Scientific Program

Conference Series Ltd invites all the participants across the globe to attend International Conference on Influenza West Drayton, London, UK.

Day 1 :

Keynote Forum

Hiroshi Kida

Hokkaido University Research Center for Zoonosis Control, Japan

Keynote: For the control of avian and human influenza

Time : 09:30-10:00

OMICS International Influenza-2015 International Conference Keynote Speaker Hiroshi Kida photo

Hiroshi Kida, DVM, PhD, Member of the Japan Academy, is Professor Emeritus, Head of the Research Center for Zoonosis Control at Hokkaido University, Sapporo, Japan, Head of the OIE Reference Laboratory for Avian Influenza, and Head of the WHO Collaborating Centre for Zoonoses Control. He has experiences of the development of influenza and leptospirosis vaccines as Research Officer at Takeda Chemical Industries, Ltd (1969-1976). Since 1976, he has devoted himself to research and education at Hokkaido University and been the recipient of several awards and honors such as Japan Academy Prize for “Studies on Control of Influenza -Mechanism of Emergence of Pandemic Influenza Virus Strains in Poultry, Domestic Animals and Humans, and Molecular Basis of the Neutralization of Viral Infectivity with Antibodies”. He is the author of 304 original articles and 142 book chapters and reviews.


H5 highly pathogenic avian influenza viruses (HPAIVs) have spread around Eurasia and Africa. Unless these viruses are eradicated from poultry in Asia, those may perpetuate in the lakes where migratory water birds nest in summer in Siberia and outbreaks of HPAI must occur everywhere in Eurasia every year. We thus strongly propose to eradicate those HPAIVs from Asia by stamping-out without misuse of vaccine through international collaboration.\r\n Each of the past 4 pandemic influenza viruses is thought to be a reassortant generated in a pig between avian influenza virus and the preceding human strain. We have shown that pigs are susceptible to infection with both of avian and mammalian influenza viruses of different HA subtypes, generating reassortants with human receptor specificity. Since each of influenza A viruses of all known subtypes perpetuates among migratory ducks and their nesting lake water and avian viruses of any subtype can contribute genes in the generation of reassortants in pigs, none of viruses of the 16 HA and 9 NA subtypes can be ruled out as potential candidates for future pandemic strains. We have established a library of 2,000 low pathogenic avian influenza virus strains of 144 combinations of 16 HA and 9 NA subtypes for vaccine strain candidates and diagnostic use (\r\n In addition, it is strongly proposed that surveillance of swine influenza and drastic improvement of seasonal influenza vaccine are of crucial importance in order to assure the effective preparedness for pandemic influenza.\r\n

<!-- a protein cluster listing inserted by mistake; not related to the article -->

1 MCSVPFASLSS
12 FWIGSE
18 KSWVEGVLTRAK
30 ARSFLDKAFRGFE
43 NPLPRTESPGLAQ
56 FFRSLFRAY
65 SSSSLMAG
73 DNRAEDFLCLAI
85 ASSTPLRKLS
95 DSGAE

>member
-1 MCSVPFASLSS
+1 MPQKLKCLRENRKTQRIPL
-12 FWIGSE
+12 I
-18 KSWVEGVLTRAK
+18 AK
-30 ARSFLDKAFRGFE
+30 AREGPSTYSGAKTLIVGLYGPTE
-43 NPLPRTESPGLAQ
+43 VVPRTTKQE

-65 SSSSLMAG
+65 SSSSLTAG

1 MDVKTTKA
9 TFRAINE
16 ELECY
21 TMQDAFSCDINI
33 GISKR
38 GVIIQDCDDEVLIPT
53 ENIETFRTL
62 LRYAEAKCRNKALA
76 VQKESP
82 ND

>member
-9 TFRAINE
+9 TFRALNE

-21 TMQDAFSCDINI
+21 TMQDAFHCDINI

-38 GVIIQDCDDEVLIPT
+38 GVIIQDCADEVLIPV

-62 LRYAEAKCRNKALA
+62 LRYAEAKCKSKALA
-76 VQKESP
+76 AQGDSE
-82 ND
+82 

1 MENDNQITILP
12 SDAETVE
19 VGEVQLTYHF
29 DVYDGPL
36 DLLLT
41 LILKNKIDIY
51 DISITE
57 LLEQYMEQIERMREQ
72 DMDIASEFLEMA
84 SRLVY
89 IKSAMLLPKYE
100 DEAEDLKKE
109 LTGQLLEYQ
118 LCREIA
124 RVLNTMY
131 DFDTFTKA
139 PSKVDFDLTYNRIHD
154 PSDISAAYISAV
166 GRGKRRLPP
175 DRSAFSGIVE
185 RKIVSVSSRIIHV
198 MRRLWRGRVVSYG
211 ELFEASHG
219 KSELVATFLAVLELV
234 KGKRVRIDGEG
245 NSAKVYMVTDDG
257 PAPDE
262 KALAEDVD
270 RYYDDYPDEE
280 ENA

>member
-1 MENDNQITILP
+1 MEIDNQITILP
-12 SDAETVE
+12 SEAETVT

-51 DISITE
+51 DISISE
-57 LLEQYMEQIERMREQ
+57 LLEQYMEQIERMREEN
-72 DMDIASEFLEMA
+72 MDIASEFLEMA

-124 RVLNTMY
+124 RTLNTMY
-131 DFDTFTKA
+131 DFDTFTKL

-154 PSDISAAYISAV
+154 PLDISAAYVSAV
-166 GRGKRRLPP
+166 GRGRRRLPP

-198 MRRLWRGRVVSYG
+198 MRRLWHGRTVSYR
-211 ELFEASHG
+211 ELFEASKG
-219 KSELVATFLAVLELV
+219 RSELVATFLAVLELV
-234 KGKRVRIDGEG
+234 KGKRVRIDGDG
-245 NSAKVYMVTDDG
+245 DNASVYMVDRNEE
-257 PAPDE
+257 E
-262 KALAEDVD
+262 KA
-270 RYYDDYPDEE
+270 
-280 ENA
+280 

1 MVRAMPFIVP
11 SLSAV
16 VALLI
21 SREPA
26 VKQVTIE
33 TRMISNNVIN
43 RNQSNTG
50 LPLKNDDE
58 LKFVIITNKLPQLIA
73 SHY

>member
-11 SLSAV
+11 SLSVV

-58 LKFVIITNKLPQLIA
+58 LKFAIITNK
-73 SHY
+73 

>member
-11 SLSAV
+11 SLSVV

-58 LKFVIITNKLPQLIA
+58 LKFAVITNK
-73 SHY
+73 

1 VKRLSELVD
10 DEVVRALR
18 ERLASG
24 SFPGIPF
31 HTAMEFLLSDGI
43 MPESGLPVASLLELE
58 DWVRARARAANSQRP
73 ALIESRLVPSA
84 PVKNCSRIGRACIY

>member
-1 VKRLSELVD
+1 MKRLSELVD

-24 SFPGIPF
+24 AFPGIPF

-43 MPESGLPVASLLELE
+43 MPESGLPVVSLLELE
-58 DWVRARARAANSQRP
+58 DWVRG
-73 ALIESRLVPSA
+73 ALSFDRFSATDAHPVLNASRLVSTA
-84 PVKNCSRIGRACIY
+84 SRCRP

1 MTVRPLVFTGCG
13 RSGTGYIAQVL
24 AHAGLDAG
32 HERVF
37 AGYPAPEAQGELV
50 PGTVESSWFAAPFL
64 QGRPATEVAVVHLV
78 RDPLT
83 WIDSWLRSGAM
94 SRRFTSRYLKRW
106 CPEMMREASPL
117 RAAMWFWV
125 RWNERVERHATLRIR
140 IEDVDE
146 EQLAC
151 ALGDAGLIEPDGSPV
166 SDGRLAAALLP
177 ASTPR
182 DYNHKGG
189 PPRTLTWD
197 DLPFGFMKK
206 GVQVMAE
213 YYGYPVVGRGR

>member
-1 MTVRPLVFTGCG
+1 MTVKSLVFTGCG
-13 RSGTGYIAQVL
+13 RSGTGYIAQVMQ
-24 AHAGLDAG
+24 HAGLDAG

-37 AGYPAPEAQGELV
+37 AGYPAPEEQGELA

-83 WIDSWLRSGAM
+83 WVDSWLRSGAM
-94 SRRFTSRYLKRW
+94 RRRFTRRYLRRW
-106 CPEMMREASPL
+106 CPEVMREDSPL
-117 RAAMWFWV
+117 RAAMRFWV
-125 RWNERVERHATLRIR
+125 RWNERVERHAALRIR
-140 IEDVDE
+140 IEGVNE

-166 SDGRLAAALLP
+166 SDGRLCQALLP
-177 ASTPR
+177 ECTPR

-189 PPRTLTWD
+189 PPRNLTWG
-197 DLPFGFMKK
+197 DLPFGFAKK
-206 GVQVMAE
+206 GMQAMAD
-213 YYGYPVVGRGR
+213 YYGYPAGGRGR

OMICS International Influenza-2015 International Conference Keynote Speaker Bing Sun photo

Bing Sun joined Institute of Biochemistry and Cell Biology, Chinese Academy of Sciences, China and was a Chief of Lab of Molecular Immunology. He has been appointed as Co-Director and Head, Lab of Molecular Virology in Institute Pasteur of Shanghai, Chinese Academy of Sciences, China. He has been working on dendritic cell maturation and Th1/Th2 cell differentiation over twenty years. He has been working on viral ion channel protein; he has discovered 3a protein of SARS and P7 protein of HCV are an ion channel protein, which are important for viral life cycle and potential a drug target. He has been working on RNA polymerase in influenza A virus.